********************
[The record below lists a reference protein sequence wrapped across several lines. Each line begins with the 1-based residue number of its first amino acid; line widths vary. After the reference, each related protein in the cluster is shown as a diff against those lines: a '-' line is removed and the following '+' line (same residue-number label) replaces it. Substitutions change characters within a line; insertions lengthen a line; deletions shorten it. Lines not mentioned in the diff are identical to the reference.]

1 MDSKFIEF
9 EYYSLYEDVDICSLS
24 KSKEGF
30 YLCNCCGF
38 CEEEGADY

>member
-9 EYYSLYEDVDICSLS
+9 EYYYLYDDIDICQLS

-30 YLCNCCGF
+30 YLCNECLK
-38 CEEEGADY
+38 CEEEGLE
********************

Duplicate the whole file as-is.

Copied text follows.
[The record below lists a reference protein sequence wrapped across several lines. Each line begins with the 1-based residue number of its first amino acid; line widths vary. After the reference, each related protein in the cluster is shown as a diff against those lines: a '-' line is removed and the following '+' line (same residue-number label) replaces it. Substitutions change characters within a line; insertions lengthen a line; deletions shorten it. Lines not mentioned in the diff are identical to the reference.]

1 MDSKFIEF
9 EYYSLYEDVDICSLS
24 KSKEGF
30 YLCNCCGF
38 CEEEGADY

>member
-9 EYYSLYEDVDICSLS
+9 EYYYLYDDIDICQLS

-30 YLCNCCGF
+30 YLCNECLK
-38 CEEEGADY
+38 CEEEGLE